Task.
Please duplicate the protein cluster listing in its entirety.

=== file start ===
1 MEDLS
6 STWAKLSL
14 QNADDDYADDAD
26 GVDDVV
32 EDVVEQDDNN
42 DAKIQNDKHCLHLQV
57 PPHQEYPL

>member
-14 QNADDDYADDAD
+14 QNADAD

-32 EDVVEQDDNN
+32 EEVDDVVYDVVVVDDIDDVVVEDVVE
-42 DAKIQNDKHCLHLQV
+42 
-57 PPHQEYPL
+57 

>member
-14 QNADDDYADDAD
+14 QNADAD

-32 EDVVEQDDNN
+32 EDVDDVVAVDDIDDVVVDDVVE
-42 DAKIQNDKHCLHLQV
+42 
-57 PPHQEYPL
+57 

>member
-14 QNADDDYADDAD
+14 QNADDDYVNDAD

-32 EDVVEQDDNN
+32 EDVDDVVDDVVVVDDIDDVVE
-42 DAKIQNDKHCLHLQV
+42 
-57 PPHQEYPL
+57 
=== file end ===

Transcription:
1 MEDLS
6 STWAKLSL
14 QNADDDYADDAD
26 GVDDVV
32 EDVVEQDDNN
42 DAKIQNDKHCLHLQV
57 PPHQEYPL

>member
-14 QNADDDYADDAD
+14 QNADAD

-32 EDVVEQDDNN
+32 EEVDDVVYDVVVVDDIDDVVVEDVVE
-42 DAKIQNDKHCLHLQV
+42 
-57 PPHQEYPL
+57 

>member
-14 QNADDDYADDAD
+14 QNADAD

-32 EDVVEQDDNN
+32 EDVDDVVAVDDIDDVVVDDVVE
-42 DAKIQNDKHCLHLQV
+42 
-57 PPHQEYPL
+57 

>member
-14 QNADDDYADDAD
+14 QNADDDYVNDAD

-32 EDVVEQDDNN
+32 EDVDDVVDDVVVVDDIDDVVE
-42 DAKIQNDKHCLHLQV
+42 
-57 PPHQEYPL
+57 